Village in need of updating

Robert DoughertyNorth West Telegraph
Port Hedland Retirement Village resident Chris Walley presented a list of resident's concerns to the town's Council.
Camera IconPort Hedland Retirement Village resident Chris Walley presented a list of resident's concerns to the town's Council. Credit: North West Telegraph

Port Hedland Retirement Village is under new management after the Town council voted to hand over operations quickly.

The Town of Port Hedland Council was forced to change the management of the facility, with 18 residents, after receiving a Department of Community Services breach notice and after the former appointed managing group, Port Hedland Retirement Village Inc., dissolved in January.

The department’s notice required the ToPH to take action within 28 days to meet its obligations under a 1999 joint venture with HomesWest and to correct non-compliance with the terms of the facility’s operation.

Foundation Housing was appointed interim manager for six months at a cost of $11,400 on February 12. Findings of an overarching review of the facility by FH and the town will be presented to the council within six months.

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After an 8-0 vote at last week’s ordinary council meeting, a Port Hedland Retirement Village reserve fund has been established to pay for capital expenditure, maintenance and development.

“A decision was required to be made urgently to prevent unreasonable or significant damage to property, or risk to people’s health and safety,” the report said.

“The proposed annual income and additional expenditure in relation to the works required will be presented at a future budget review.”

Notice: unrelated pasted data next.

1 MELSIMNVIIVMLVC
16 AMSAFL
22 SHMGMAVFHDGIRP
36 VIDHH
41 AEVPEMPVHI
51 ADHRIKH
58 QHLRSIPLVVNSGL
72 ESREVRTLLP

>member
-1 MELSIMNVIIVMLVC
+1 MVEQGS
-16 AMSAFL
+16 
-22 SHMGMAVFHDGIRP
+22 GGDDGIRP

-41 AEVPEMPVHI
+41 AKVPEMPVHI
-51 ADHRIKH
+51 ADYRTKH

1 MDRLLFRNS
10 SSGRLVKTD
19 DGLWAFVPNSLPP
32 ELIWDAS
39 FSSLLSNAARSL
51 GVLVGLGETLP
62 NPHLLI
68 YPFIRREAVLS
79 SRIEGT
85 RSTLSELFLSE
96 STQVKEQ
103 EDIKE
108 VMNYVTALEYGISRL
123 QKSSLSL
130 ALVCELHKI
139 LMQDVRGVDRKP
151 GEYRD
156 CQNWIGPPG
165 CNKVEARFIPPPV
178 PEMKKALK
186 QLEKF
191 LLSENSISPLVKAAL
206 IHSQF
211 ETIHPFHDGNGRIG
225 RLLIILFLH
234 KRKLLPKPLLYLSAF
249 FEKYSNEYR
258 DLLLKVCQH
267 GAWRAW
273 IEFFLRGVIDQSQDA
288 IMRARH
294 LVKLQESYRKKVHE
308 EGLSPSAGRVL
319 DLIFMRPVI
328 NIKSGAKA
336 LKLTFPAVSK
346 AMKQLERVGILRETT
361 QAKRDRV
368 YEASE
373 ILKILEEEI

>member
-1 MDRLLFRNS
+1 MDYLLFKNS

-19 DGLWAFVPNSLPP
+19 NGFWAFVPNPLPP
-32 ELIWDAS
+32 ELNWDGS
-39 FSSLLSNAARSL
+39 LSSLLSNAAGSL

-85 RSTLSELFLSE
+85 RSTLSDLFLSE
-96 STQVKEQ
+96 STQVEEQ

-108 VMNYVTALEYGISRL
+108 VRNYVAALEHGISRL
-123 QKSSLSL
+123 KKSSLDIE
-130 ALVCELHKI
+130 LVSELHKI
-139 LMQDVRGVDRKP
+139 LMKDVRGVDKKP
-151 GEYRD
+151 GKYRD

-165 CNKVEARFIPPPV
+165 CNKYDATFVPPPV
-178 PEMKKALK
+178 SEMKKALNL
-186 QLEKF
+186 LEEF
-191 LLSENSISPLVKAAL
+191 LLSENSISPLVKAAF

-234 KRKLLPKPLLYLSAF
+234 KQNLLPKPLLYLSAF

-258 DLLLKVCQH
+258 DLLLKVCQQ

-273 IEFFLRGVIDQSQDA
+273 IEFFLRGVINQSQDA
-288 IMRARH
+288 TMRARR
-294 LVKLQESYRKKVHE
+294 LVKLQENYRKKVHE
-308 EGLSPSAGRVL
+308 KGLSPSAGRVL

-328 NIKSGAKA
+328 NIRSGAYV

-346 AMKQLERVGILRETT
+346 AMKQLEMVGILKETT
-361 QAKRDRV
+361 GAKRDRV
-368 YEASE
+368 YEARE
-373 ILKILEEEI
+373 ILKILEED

Village board chairwoman Julie Arif said it was unusual for management to be taken back by the council but the condition of the facility was poor.

“There has been no money spent by the (former) Department of Housing or the Town of Port Hedland to bring it up to standard. It was built in 1971 but it is a 50-year-old building that has had little done to bring it up to current standards,” she said. The village needed major capital works that only the Town could realistically fund, such as disability access, reroofing of all buildings and general upgrades in all aspects, Ms Arif said.

The department said breaches included the Town failing to perform joint venture agreement objectives by leasing to a non-Housing Authority-approved organisation, failing to establish a tenant allocation panel, failing to ensure tenants were eligible as well as to charge or collect rent from them.

There were also breaches for failing to retain and use any surplus income from rent, failing to manage assets or provide evidence of insurance policies, failing to maintain lettable standard of units and record registers or financial statements.

The ToPH said it had dissolved PHRV Inc as a result of the breach. Village resident Chris Walley said he had given recommendations to the council.

“Sinks, roofs, everything is as old as the building ... I’d like to see an audit of each unit, inside and out,” he said. “I think most folks want some sort of change. Number one is to have a caretaker.”

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